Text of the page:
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Good to know I'm not the only one! I was out for my second ride on my new (well, 1980 kind of new) CX500 and afraid i was going to damage the engine if i took it above 6000rpm. I SOUNDS like it wants to go into a higher gear, but then i'm completely new to this bike and relatively new to bikes in general, so it just left me wondering...



Anyway, i've been loving riding it, just glad to know it's not unusual.
 

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As much as I want to recommend the 650 clutch to shave rpms which it does I miss the power that I had. The 650 clutch is like a 1/2 gear improvement. But the clutch itself kicks ass. I think it has 1 or 2 extra plates in it and it takes twice the power to pull the clutch in. But when you drop it she goes no matter what. The one nice thing is my 4th gear has tons of power. I can just go and the speed matches the similar number on the tach. 60mph is 6,000 rpms all the way up to 10,000rpms but it shaves another 150rpms off.



What should be done so you guys feel that you're getting the most out of these bikes is lie. Most tachs in american vehicles go up to what 5,000 rpms. Make 4,500 redline and everyone who feels their bike shouldn't go over 5,000 rpms will love the hell out of it. All they need is a new gauge plate dividing all the numbers by 2.



So



Old vs New

2,000 1,000

4,000 2,000

6,000 3,000

8,000 4,000

10,00 5,000



That's my solution for fixing the mind.
 

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I don't care how many or how few cylinders it has, the sound at higher rpms is distinctive as being at a high rpm.



We'd all love another gear and the bike could easily pull one. Perhaps not a big jump, even 2/3 of a gear and pull back 5, 4 and a little on 3 to spread it out a bit.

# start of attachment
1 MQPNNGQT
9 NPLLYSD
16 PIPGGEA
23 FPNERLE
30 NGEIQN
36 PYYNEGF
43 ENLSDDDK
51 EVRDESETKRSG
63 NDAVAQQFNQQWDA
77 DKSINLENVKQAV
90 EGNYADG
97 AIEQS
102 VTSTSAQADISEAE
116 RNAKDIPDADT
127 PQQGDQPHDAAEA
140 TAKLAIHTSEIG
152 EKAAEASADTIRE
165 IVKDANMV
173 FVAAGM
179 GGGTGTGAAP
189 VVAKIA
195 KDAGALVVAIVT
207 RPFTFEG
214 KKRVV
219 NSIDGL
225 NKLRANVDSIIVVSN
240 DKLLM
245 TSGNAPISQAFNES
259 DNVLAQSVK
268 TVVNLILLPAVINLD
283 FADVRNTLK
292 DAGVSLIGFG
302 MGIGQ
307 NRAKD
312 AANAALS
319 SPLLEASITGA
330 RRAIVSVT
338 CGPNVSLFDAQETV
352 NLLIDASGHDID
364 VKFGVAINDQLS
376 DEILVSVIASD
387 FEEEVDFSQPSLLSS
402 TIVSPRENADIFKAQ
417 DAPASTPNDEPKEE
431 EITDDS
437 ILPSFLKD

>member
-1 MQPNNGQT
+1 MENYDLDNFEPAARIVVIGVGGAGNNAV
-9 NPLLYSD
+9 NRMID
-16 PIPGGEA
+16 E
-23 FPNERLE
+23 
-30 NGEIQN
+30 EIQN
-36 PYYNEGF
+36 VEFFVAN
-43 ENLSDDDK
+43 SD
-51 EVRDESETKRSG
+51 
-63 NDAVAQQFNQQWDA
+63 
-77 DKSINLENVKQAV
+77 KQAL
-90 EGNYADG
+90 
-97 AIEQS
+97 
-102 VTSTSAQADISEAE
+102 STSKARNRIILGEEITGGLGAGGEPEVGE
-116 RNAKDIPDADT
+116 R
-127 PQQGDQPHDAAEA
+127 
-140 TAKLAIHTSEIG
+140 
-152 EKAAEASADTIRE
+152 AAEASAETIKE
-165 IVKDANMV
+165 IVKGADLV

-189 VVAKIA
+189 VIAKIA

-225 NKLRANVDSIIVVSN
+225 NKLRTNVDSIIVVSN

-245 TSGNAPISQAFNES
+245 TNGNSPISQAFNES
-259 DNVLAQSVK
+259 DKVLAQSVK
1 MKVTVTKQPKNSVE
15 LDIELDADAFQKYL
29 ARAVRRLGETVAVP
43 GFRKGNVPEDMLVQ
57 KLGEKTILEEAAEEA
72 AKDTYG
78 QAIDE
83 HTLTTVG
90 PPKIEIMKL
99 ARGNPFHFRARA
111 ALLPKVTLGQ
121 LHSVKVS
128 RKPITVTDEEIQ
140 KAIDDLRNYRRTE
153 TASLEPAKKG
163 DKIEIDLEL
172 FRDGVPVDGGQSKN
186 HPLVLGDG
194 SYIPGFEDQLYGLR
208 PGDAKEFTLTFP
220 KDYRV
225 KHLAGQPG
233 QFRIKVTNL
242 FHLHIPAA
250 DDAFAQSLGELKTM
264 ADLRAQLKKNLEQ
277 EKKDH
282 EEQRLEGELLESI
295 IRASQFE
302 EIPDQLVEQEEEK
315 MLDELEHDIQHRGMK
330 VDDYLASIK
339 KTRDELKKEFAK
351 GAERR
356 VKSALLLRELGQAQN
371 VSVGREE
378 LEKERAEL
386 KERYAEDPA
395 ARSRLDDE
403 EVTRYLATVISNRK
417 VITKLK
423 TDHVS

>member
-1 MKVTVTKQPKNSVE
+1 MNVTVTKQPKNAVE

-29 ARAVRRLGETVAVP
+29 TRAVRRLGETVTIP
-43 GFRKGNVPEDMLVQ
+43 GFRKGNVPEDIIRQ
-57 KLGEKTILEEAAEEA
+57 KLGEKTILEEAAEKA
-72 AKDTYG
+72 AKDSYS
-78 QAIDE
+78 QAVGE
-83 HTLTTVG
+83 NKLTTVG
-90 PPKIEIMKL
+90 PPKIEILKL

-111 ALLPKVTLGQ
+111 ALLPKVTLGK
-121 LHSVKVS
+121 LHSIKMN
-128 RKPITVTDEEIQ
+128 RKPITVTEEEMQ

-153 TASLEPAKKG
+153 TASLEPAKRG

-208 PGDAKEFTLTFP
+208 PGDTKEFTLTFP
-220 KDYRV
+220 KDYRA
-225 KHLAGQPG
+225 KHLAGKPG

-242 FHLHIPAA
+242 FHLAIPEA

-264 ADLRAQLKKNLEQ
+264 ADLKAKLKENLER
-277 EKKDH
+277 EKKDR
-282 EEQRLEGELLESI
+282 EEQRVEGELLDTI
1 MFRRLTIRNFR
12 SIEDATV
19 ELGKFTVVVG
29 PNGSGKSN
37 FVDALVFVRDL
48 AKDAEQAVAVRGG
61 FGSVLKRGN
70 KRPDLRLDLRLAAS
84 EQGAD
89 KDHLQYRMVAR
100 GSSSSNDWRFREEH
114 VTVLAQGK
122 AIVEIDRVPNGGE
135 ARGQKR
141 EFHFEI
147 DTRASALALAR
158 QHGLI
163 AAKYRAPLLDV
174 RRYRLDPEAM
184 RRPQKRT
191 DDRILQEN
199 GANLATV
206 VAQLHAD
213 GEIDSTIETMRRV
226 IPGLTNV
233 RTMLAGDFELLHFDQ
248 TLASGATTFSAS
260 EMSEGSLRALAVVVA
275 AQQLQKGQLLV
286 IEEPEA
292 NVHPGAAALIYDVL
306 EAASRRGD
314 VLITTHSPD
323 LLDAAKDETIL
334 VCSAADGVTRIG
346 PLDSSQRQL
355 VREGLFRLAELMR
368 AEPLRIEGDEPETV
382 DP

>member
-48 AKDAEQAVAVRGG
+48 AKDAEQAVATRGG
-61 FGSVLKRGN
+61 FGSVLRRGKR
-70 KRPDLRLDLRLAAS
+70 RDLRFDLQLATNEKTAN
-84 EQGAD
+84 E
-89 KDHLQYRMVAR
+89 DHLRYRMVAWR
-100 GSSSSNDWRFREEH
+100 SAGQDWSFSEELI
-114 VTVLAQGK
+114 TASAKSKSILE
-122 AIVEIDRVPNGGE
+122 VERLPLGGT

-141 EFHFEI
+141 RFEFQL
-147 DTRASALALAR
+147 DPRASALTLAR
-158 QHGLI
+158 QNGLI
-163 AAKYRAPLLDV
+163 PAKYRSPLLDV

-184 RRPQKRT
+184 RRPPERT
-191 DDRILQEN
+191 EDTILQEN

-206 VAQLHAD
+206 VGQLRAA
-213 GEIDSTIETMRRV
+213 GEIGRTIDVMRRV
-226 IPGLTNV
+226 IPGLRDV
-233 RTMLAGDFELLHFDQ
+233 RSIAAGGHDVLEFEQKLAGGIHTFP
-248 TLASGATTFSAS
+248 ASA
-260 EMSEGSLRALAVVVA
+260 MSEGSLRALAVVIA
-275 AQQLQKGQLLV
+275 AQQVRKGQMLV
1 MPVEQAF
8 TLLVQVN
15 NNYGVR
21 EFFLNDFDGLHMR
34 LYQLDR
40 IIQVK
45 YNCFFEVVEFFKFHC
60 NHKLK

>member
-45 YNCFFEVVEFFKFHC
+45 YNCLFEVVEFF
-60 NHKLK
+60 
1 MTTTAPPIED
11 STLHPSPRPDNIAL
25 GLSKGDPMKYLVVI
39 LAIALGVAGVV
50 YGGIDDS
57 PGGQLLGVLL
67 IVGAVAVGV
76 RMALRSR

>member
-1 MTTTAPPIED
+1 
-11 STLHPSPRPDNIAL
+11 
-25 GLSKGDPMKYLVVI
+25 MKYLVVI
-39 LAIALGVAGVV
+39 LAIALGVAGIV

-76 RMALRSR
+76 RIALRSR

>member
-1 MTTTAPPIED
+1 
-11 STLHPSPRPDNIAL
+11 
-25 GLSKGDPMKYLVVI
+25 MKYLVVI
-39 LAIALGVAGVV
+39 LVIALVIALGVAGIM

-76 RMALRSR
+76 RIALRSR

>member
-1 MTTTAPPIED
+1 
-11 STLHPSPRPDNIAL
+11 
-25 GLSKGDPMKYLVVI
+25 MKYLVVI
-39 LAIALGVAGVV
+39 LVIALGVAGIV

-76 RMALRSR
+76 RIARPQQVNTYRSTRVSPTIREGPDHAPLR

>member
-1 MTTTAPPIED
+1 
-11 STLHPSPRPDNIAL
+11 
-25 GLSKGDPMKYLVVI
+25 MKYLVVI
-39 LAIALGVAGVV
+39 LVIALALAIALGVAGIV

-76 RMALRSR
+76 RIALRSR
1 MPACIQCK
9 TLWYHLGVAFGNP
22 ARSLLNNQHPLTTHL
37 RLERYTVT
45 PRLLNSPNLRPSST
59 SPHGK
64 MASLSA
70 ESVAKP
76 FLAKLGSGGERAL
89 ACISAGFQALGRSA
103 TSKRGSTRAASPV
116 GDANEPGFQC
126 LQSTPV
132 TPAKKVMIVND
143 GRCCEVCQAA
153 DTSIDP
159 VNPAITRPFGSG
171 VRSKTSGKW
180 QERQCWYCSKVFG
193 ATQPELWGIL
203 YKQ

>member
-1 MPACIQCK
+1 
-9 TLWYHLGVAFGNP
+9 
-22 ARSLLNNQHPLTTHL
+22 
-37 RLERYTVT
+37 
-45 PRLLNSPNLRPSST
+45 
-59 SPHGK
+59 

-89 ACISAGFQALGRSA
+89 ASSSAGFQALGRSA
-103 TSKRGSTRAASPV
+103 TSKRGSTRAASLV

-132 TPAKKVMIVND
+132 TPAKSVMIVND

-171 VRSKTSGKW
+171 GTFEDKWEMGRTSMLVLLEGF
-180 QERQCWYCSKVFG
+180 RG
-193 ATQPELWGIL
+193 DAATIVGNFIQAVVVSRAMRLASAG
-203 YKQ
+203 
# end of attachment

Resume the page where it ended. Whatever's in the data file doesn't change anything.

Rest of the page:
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As for an extra gear on the 500s I think the existing gears are perfectly matched to the engine's torque and power characteristics. But a 6th speed overdrive gear would definitely be a nice thing to have at highway speeds.
 

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Honda desgined these engines to rev high. It's not going to self-destruct if you go beyond 6000rpm (directed at the person afraid to go beyond 6000rpm). If you cruise at 10 or 20 above the speed limit on the highway (doesn't matter if you're using miles or kilometers), you will have tons of rpm range to go before you reach redline, and you won't be holding up traffic. These bikes continue to handle well, and sound fine, as you approach their speed limit. But, that's not legal anywhere in North America, so we won't be discussing that. ;-)
 

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But, that's not legal anywhere in North America, so we won't be discussing that. ;-)



Legal perhaps not but we've got an 85 mph stretch of turnpike around here most drive 90 on, then there are some areas in TX where you best be able to cruise between 90 & 100 or get run over.
 

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Discussion Starter · #14 ·